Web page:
On November 21, 2015 Alice Wong interviewed her friend Rachel Stewart at StoryCorps San Francisco for the Disability Visibility Project. Below are some condensed and edited excerpts from their conversation.
On developing disability pride
Alice: Speaking about a healthy sense of disability pride. When do you think you reach that point in your life where open and proud of who you are?
Rachel: I think, well I think it was an ongoing process and it always is. You always have these new levels or senses of pride and who you are. I think that it first started for me when like, or at least developing a disability identity was being around other people with disabilities at MDA camp. That was really you know, I was young.
I was probably seven or eight and that continued on. I don’t think I really recognized it that like, “Oh, I feel extra comfortable around these people I just knew.” I love camp, but I think the pride came once I started school at UC Berkeley. I was in a disabled students residence program. I was learning my own independent living skills and learning how to manage my own care and all of that.
On attending the University of California, Berkeley in the late 1990s and living in the school’s Disabled Students’ Readiness Program
Rachel: It was a program that was originally started by Ed Roberts who’s the father or the disability rights and independent living movement to assist individuals with physical disabilities and making that transition into college and having to manage their own personal care attendance. For the first year in the program they provided 24 hour a day personal care attendance and helps you know, had another component where they also taught you how to hire and manage your own. That was like, I don’t think I would’ve moved out in my parent’s house at 17 unless I have that program. That was pretty groundbreaking for sure.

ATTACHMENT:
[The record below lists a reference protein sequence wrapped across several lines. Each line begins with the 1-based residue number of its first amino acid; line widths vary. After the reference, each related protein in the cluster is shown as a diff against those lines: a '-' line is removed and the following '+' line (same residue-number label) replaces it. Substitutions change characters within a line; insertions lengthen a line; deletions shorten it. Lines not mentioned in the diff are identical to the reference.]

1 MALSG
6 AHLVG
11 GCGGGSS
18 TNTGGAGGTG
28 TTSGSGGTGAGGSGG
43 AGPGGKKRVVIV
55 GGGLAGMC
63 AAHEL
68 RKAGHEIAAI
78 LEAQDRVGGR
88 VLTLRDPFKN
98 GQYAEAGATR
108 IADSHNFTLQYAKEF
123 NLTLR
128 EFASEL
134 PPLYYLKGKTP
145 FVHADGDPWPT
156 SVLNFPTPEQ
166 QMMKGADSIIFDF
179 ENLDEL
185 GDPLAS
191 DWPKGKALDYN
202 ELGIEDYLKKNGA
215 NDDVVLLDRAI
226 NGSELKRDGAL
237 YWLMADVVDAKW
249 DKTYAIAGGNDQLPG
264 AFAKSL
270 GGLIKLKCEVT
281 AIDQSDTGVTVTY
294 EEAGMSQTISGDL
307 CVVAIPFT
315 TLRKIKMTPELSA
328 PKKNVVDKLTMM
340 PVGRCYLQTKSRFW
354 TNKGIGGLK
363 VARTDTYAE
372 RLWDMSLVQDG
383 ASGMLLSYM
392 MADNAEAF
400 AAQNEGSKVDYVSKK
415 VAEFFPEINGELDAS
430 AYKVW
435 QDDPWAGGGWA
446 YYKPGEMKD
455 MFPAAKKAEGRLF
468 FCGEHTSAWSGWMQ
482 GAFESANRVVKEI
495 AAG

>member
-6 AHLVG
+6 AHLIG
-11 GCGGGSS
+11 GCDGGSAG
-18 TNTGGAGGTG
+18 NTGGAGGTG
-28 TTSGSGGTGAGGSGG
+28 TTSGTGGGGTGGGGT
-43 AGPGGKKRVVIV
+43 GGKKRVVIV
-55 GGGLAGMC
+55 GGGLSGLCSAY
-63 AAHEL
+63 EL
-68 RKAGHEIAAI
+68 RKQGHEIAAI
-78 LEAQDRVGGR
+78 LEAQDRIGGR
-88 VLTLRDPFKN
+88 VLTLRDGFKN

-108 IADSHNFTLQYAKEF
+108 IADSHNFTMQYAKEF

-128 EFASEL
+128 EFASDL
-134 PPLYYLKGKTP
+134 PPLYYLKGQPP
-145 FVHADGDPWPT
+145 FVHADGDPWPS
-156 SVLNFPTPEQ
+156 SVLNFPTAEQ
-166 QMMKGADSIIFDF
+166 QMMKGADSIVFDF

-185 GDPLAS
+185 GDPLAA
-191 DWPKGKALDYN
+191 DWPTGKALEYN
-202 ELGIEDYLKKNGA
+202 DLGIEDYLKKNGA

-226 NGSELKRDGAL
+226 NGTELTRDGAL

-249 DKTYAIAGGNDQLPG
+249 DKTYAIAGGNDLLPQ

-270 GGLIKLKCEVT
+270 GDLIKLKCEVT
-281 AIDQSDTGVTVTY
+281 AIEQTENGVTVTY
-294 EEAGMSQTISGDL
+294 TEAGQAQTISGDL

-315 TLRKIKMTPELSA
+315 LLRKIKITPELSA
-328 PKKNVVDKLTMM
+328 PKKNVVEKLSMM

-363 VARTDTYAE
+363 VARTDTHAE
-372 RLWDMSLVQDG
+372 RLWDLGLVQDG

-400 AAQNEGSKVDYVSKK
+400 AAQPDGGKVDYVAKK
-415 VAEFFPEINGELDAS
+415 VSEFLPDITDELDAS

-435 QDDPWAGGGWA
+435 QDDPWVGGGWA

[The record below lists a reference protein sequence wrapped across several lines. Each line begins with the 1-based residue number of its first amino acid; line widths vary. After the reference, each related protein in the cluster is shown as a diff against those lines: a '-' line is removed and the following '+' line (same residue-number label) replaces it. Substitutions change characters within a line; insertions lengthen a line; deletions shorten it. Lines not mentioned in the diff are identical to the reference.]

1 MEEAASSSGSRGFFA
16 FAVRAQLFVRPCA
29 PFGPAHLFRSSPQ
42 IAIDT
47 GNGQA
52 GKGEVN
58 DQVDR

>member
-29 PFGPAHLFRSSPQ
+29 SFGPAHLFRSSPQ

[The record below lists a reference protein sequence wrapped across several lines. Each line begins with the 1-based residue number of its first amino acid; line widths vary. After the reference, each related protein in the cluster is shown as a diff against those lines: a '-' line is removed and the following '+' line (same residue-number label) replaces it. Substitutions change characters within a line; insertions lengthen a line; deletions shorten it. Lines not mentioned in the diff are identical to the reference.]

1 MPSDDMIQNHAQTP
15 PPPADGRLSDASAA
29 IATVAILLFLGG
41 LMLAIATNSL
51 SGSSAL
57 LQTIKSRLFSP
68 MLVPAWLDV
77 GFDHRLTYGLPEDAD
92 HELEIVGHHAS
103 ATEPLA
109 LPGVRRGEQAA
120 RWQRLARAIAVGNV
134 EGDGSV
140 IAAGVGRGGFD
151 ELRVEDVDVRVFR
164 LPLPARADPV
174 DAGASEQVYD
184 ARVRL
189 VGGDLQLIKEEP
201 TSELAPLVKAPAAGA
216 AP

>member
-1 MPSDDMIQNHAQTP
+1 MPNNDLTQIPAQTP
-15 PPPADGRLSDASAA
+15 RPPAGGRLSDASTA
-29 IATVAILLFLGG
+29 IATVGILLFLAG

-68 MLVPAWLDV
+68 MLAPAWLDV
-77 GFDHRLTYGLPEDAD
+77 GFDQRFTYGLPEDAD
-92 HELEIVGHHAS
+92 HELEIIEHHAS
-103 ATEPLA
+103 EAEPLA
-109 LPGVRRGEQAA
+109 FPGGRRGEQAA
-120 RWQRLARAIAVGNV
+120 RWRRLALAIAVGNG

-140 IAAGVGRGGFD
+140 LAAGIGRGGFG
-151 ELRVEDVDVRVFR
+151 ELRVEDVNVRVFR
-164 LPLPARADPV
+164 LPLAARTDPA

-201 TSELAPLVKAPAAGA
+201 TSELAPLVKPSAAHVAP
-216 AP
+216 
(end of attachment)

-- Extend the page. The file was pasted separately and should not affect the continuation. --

Alice: How did that help you in terms of becoming your own person and when did you learn from that?
Rachel: I think it learning that I could manage my own care, that I can be independent even though I needed help going to the bathroom and getting dressed and all those things. That doesn’t mean that I’m not an independent person. It gave me a lot more of a sense of control over my own life, instead of constantly having my parents help me. Not having any sense of I guess, well just control and being able to go to bed when I wanted or get up when I wanted and all those different things. I think that was a big part of learning in becoming an adult for me and coming out of my own skin was like just gaining that sense of independence.
The disability pride was coming out of being around other people with disabilities that basically when I lived my whole first year in the program. Even actually all the other years that I was going to school at UC Berkeley, the majority of my closest friends were people with disabilities. Having that shared experience and just understanding of we’re okay. We’re doing, we’re good, there’s not anything inherently wrong with us. That it’s instead the way that other people are seeing us and treating us.
On how Rachel’s wife became more familiar with the disability community and its culture when they first met